You should start off by skimming the text quickly, as this will give you an idea about what you will hear in the recording. Be ready to type as you listen, so your cursor should be placed on the first blank so that you are prepared to type.

Read the transcript as you listen to the audio.

An erasable notebook and pen will be provided to you to make notes as you listen. Since time is scarce avoid making lengthy notes, as you might miss important information. Simply focus on listening and answering as you hear the answers. Continue filling in the blanks until the recording stops.

Once you have completed all the blanks, check your answers again. Make sure that every answer fits in a grammatically correct way and double check your spelling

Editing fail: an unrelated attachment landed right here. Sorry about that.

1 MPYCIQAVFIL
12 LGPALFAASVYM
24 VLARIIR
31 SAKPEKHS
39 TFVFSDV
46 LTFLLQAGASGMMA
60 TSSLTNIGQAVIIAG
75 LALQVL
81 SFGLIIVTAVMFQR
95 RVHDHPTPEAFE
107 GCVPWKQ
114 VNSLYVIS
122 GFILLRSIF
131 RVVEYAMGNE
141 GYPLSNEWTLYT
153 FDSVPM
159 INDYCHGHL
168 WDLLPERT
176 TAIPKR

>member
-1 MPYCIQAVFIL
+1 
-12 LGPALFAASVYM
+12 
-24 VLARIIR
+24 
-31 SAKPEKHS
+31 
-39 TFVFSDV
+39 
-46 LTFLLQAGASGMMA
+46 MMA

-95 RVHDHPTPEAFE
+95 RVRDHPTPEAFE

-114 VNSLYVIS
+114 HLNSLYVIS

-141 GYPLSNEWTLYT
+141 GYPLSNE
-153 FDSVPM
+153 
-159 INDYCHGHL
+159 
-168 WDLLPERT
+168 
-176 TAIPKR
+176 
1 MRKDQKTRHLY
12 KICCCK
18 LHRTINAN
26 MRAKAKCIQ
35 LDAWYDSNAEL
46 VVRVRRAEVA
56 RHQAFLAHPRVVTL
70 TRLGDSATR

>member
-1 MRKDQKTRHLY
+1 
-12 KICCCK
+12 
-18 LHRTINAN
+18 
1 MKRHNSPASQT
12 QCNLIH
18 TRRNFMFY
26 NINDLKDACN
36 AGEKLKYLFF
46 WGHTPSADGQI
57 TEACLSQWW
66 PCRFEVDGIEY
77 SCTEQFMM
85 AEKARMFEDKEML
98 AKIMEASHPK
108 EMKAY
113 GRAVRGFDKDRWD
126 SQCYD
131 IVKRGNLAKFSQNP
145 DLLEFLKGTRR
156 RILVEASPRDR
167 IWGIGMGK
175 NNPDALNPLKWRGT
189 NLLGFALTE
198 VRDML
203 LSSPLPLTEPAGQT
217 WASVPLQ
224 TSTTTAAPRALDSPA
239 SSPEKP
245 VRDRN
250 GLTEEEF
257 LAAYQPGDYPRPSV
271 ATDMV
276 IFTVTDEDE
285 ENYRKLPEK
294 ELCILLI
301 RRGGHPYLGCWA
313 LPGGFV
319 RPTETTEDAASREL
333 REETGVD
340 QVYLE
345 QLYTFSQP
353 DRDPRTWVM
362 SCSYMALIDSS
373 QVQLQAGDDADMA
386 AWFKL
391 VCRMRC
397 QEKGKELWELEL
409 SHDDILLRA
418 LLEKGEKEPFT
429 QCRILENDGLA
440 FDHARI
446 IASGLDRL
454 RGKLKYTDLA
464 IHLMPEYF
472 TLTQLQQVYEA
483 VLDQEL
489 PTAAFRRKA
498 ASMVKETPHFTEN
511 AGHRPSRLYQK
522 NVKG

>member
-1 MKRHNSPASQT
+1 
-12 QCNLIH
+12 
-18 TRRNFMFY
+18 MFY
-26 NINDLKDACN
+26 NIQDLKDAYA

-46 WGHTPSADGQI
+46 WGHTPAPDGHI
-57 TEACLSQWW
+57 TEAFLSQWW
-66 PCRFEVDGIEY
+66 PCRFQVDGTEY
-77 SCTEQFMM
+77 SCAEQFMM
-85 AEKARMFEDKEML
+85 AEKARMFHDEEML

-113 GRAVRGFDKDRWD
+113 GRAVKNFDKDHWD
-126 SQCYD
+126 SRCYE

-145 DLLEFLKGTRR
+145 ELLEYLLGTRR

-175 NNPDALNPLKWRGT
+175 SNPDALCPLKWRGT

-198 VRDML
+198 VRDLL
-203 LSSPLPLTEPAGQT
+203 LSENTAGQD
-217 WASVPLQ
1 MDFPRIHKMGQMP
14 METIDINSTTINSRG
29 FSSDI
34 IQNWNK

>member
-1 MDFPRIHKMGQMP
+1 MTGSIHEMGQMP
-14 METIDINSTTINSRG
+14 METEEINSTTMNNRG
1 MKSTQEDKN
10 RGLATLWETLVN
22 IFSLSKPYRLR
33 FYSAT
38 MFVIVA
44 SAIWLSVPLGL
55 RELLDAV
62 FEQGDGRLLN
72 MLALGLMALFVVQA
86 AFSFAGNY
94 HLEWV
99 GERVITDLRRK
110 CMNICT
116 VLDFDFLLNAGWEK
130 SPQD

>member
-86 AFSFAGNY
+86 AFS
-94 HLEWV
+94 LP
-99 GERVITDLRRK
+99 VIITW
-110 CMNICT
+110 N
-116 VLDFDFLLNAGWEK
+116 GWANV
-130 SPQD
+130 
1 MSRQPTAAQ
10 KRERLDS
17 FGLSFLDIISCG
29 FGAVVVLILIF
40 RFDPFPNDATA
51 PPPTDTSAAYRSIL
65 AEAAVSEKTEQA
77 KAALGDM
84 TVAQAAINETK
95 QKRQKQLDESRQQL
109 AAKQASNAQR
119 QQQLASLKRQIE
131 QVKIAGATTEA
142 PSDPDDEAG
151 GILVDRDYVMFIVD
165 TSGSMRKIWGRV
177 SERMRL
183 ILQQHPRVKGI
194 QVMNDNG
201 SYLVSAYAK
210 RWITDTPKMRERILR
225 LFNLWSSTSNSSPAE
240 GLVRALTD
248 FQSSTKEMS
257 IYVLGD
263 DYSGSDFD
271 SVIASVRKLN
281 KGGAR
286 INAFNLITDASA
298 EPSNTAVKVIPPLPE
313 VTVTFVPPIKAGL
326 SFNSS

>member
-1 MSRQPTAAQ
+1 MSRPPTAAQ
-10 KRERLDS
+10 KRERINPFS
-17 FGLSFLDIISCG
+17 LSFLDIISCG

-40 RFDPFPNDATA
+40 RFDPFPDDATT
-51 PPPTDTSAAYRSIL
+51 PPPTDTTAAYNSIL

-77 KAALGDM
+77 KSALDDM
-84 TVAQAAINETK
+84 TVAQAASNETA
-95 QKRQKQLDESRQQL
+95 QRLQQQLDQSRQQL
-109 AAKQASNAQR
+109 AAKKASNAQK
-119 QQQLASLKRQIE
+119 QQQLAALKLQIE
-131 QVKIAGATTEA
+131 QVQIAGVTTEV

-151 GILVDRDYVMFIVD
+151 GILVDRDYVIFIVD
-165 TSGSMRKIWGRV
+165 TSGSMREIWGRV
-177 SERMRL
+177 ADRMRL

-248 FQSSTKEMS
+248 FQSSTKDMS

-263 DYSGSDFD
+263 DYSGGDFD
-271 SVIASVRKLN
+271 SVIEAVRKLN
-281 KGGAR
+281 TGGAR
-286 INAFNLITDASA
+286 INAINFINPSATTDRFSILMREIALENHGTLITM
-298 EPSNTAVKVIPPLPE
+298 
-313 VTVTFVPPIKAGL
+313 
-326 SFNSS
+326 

Check your responses and correct them if necessary.  Do not recheck your responses right after you type them and while the recording is still playing, as you will waste valuable time and might end up missing important information.

Tips For This Question


Pay Attention To Connections And Referencing


Pay attention to the pronouns and logical connectors in the text and choose words that maintain the right relationships Since different types of linking words are used for different functions, a good understanding of both sentence and paragraph structure can aid in your understanding of the type of word you need to add. Learn to recognise how different connectors or linking words connect different parts of a paragraph

(Add linking words table)


Use Your Knowledge Of Collocations